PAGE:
The easiest part for me is coming up with ideas – I have more of them jotted in my notebook than I could write in a lifetime. Scientists, archaeologists, and historians are constantly making new discoveries and inventing new technologies, so there’s always plenty of subject matter at hand.

What advice would you give to aspiring nonfiction authors?

Read lots of new nonfiction—it’s much different from what most of us grew up with. Go to a bookstore and browse the nonfiction section. Consider what makes you pick up a particular book and what makes you keep reading it. What will make your book stand out among all these competing titles?

Consider also what will make your book most useful for students and teachers—and don’t forget the back matter. Check Common Core or Next Generation Science Standards to find out when your topic is covered in schools. Believe it or not, there’s an app for that!

What is one thing most people don't know about you?

I lived in Guam for two years when I was a kid. It’s a beautiful island, and living there was an amazing cultural experience. I live in Ohio now, and I love it here, but part of me will always miss the ocean!

Where can people find you online?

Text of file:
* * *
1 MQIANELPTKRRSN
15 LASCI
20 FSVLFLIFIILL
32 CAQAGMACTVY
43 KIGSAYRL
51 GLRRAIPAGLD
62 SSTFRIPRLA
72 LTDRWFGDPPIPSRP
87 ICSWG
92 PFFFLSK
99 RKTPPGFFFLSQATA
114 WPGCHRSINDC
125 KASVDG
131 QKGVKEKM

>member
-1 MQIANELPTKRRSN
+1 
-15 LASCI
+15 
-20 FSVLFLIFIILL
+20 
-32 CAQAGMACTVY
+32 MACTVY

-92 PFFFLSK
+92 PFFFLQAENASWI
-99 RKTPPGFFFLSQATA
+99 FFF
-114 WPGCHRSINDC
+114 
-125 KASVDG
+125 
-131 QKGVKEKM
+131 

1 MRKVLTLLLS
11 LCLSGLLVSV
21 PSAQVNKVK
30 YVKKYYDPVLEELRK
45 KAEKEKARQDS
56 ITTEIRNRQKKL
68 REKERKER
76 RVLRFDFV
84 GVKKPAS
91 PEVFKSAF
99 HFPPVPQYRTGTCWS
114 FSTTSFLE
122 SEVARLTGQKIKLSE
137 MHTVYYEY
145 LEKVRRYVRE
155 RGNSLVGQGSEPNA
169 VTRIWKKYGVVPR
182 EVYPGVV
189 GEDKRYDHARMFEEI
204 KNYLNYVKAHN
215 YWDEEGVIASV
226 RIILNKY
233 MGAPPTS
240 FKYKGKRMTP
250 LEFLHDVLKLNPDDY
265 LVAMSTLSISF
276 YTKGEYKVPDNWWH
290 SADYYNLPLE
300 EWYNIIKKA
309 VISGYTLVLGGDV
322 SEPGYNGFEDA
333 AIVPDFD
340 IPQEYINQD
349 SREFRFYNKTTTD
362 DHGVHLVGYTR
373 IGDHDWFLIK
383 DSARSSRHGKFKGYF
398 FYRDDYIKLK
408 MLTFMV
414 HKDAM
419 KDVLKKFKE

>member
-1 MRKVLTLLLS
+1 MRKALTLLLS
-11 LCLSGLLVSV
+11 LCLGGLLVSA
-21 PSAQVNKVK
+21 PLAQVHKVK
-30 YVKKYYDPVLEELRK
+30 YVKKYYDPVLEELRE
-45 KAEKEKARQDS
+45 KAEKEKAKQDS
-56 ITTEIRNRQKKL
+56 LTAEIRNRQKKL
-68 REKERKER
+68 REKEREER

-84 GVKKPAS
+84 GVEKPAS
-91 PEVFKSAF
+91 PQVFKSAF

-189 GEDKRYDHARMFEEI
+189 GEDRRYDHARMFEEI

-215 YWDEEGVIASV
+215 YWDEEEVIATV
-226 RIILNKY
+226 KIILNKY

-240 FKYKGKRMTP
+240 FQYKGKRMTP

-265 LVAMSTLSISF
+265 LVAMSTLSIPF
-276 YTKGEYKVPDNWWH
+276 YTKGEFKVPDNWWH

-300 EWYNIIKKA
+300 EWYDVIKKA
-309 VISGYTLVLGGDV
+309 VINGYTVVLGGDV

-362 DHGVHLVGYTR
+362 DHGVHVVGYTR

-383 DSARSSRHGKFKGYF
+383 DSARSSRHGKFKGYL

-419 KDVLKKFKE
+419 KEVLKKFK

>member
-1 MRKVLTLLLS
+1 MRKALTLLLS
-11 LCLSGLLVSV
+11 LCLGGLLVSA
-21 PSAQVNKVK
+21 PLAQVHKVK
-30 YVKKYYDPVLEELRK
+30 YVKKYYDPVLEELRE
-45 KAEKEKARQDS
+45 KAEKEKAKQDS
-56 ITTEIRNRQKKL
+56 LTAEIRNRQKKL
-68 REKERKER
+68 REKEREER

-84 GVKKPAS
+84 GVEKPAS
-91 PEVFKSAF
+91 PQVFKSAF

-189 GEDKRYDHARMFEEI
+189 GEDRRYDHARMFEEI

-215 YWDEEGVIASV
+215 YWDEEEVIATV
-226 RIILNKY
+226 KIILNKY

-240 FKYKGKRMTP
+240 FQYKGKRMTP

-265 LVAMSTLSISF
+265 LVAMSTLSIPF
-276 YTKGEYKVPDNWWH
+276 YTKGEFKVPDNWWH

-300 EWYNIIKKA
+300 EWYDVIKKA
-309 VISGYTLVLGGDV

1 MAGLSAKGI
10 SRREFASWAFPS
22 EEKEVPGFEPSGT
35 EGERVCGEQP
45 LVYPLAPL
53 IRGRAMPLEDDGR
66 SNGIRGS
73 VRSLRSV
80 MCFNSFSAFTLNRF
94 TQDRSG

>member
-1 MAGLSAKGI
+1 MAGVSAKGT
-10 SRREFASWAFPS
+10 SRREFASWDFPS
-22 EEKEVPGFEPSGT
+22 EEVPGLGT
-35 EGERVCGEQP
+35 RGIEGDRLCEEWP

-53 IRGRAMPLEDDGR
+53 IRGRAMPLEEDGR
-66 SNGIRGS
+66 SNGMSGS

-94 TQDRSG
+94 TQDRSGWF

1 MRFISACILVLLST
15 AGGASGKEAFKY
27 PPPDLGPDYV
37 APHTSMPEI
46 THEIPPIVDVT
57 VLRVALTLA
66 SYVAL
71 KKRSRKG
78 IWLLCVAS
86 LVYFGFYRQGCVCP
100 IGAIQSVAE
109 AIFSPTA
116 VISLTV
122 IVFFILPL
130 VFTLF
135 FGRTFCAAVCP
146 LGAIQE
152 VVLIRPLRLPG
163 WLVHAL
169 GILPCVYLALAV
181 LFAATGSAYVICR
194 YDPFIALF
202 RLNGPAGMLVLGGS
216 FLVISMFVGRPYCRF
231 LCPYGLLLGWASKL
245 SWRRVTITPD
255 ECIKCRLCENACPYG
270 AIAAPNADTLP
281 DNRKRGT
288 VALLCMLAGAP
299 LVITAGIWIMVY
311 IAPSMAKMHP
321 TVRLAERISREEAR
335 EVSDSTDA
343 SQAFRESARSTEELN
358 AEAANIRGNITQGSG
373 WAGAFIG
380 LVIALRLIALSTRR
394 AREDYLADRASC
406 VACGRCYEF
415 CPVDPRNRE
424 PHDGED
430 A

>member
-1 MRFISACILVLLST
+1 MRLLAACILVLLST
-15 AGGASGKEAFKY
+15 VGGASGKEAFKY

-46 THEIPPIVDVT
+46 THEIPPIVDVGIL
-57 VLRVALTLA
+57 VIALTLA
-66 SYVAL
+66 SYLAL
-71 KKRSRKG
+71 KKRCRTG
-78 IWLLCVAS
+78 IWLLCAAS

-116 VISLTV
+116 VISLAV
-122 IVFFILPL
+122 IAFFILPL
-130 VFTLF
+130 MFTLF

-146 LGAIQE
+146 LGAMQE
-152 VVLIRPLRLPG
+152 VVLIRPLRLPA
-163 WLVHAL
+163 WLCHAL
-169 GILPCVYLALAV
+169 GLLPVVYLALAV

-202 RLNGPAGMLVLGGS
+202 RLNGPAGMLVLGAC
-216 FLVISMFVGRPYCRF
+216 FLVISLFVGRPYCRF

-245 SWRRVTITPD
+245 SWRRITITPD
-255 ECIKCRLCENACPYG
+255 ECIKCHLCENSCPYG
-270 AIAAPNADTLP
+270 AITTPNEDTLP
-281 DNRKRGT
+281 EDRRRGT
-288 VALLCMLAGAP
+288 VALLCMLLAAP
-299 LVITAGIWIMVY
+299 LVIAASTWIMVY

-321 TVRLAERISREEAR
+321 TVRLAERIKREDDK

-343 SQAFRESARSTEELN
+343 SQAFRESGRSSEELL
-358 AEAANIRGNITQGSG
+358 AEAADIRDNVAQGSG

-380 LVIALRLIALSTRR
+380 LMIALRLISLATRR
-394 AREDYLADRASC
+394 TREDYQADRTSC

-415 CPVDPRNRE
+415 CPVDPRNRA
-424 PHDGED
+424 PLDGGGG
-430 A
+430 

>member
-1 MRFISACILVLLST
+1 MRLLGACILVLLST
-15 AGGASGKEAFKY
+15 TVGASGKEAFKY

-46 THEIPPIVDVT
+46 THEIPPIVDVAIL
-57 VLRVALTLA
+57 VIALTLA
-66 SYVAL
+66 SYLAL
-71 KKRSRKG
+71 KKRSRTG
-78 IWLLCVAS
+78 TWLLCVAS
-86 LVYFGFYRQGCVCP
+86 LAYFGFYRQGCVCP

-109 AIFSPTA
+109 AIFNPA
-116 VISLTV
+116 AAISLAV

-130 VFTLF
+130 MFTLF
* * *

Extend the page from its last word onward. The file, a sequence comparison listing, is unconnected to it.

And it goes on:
My website is at You can sign up for my newsletter there and find information about my editorial services and books. I blog with one of my critique groups at My Facebook author page is, and my Twitter handle is @LJAmstutz. I love to connect with readers and other writers online!

Lisa Amstutz is the author of more than 80 children's books, including Applesauce Day (Albert Whitman & Company, Fall 2017) and Today We Go Birding (Fall 2018). She specializes in topics related to science, nature, and agriculture. Lisa serves as Assistant Regional Advisor for SCBWI: Ohio North and as a Rate Your Story judge. Her background includes a B.A. in Biology and an M.S. in Environmental Science/Ecology. Lisa and her family live on a hobby farm in rural Ohio. Visit her online at
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  1. There's a treasure of good info here! Thanks, Lisa!

  2. Such a good topic, where children learn a real skill with a parent and grandparent's influence. These traditions are priceless for the child to feel a connection.

  3. It's exciting to see the published version of this book. Lovely illustrations!

  4. Thank you for an informative and inspiring post!

  5. Coming from a science background, it's encouraging to see how I might turn that into a PB writing career. Thanks for the interview! I LOVED making applesauce as a kid. I think that was the first thing I cooked on my own.

  6. I enjoy writing nonfiction--it's like a puzzle putting together pieces in fun, entertaining ways and with few words. Thanks for the interview today.

  7. Good information about nonfiction books; thanks for sharing!

  8. Thanks to all of you for your kind comments!